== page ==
The Shield: Season 1

Cop dramas. They seem to be as old as television itself. Some (Hill Street Blues) are better than others (Cop Rock). For me, an avid fan of any number of past and present cop dramas on TV, it’s pretty hard to come up with anything in this genre that I haven’t seen a million times before. And once Homicide: Life on the Streets fizzled into oblivion a few years back, I was pretty confident I would just have to nestle up with NYPD Blue for the rest of my life and try not to feel too bitter about it. Thankfully, (and surprisingly) FX had the balls get behind a cop drama that is, to put it mildly, refreshingly different.

The Shield has gotten a lot of press for being “groundbreaking” which is most usually interpreted as meaning “rife with boobies and swear words”. And while this show absolutely stretches the boundaries of what’s previously been allowed on non-HBO television, the thing that’s most groundbreaking about it to me is the exceptionally inspired and intelligent writing and acting.

I love any show that cares enough about its audience to reward them for paying attention, and The Shield, while not necessarily a serial, definitely gives all the characters, even the seemingly second string ones, giant, juicy, interesting story arcs to follow from episode to episode. So even though watchers can definitely jump feet first into the middle of a season and still find a whole bunch of things to be entertained by, the real fun (and the reason why it’s so cool that they’ve released the first season on DVD) is watching the episodes back to back to back. As though it’s not wonderful enough that this show is packed full of interesting story and character development, it also boasts what is pound for pound one of the most consistently amazing examples of ensemble acting on television today. And I watch The Sopranos. And The West Wing. Religiously. (Author’s note: I just want it noted for the record that this article was written BEFORE The Shield won a Golden Globe for best dramatic series while The Sopranos and The West Wing, well, didn’t.)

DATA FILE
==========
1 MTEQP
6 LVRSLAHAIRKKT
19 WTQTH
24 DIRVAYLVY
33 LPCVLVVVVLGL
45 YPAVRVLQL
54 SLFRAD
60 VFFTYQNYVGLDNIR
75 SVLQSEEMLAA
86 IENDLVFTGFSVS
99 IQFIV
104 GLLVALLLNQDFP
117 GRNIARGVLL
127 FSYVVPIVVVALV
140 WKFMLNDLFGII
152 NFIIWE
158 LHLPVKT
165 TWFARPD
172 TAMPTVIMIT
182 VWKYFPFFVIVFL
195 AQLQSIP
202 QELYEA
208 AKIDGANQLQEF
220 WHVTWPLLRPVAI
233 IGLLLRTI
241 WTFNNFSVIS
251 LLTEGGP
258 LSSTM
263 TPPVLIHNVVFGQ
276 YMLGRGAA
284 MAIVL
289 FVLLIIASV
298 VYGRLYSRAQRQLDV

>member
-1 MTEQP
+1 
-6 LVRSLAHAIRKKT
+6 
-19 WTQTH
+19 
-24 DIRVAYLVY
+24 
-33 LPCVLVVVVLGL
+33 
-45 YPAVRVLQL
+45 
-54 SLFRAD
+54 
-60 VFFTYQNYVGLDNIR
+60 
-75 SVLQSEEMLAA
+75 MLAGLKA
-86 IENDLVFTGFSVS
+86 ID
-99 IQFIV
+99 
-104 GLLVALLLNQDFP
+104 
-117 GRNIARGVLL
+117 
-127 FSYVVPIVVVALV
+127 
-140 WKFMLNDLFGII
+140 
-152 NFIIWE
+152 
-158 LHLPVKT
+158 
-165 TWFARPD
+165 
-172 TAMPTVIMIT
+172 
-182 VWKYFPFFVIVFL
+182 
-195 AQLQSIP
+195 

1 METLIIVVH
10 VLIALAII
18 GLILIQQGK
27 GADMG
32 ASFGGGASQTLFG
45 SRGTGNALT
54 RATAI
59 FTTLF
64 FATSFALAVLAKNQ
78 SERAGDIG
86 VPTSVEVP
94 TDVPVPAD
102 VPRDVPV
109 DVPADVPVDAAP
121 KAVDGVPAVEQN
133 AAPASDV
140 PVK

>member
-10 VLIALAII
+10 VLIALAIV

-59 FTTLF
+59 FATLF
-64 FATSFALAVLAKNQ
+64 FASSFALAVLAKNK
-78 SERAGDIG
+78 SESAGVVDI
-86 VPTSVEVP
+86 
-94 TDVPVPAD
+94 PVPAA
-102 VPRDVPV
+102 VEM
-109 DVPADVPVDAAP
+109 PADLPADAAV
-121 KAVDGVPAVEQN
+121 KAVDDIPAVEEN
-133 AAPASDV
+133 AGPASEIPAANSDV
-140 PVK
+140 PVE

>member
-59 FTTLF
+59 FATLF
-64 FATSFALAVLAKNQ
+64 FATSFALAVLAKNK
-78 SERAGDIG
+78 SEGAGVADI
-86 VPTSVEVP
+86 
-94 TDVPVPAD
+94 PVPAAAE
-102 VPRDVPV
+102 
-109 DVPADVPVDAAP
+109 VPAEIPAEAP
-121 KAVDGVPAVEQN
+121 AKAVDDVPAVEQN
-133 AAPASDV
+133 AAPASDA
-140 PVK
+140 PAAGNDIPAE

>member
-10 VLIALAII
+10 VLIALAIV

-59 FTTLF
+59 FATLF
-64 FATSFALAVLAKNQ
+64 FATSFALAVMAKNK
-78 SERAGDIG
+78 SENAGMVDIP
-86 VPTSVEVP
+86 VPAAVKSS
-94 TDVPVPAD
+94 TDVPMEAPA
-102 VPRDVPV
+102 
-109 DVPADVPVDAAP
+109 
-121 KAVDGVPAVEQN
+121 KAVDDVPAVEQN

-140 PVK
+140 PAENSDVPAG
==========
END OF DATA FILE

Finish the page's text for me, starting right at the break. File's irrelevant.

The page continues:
Michael Chiklis has gotten a lot of (well deserved) attention and accolades for his work as Vic Mackey, a cop described in the first episode of The Shield as “Al Capone with a badge.” It’s most certainly to Michael Chiklis’ credit that he’s able to breathe real life into a character who, in less seasoned hands, would probably end up being just a despicable, irredeemable monster. I contend that Vic Mackey is, certainly, despicable, but he’s not JUST despicable. He’s about a million other things on top of and including despicable.

Like the Sopranos, The Shield tries to get its audience to empathize with a man who does horrible things to earn a living and take care of his family. The Shield one-ups this already difficult task and asks us to empathize with a cop who does horrible things to keep crime rates down and does them better than anyone. My husband’s problem with the show is that it’s set up, from episode one, that Vic Mackey is a bad cop. And not just a skimming-off-the-top-of-drug-bust-money kind of bad cop, but a murderous, methodical, merciless kind of bad cop. And in hubbyman (and other people’s) estimation, that makes him an irredeemable character. He’s a bad guy. The end. I tend to disagree with that assessment. But even if I didn’t, there are PLENTY of other things going on in the show (and lots of ways in which Mackey’s character and character flaws drive the story lines into all sorts of unpredictable directions) that make up for anyone’s discomfort with the protagonist also being the antagonist.

Besides, there is a veritable slew of other characters who are just as complicated and interesting to watch as Mackey. I think I probably would have lost interest in this show episodes ago if I only had Chiklis’ riveting acting to get worked up over. And while I’m happy for Chiklis because I’ve always enjoyed his work, I’d say it’s about time everybody else in the cast got some much deserved attention (again, this was written prior to the show’s Golden Globe win, which changes everything). Just in case you’ve never seen the show, this’ll be a good primer. It’s one of the many services we provide here at the MRFH.

CCH Pounder as Claudette Wyms, a senior detective who sees more than she lets on and doesn’t suffer fools gladly. Why I haven’t made CCH Pounder one of my You Know, That Guys is well beyond me. She’s been around forever, handing in tremendous, subtle, fantastic work for decades and I, for one, leapt up off the sofa and did a little cheer when I first saw her name go by in the credits. Her performance here grows in nuance in every episode and season two is shaping up to be a doozie for Claudette. Mackey’s a pit bull, but I sure as hell wouldn’t want to get in an interrogation room with Claudette. In a role originally written for a man, Pounder has taken this part and made it impossible to imagine anyone else in her place.

Catherine Dent as Danny Sofer, a female cop with a new recruit to train and two of the most diametrically opposed suitors in the history of romance. Dent’s taken a pretty standard female beat cop role and turned her into a woman with tremendous street smarts and toughness tempered by equal amounts of vulnerability and weakness. Just like everyone else here, she’s taken a character who could have been one-dimensional and made her a real person.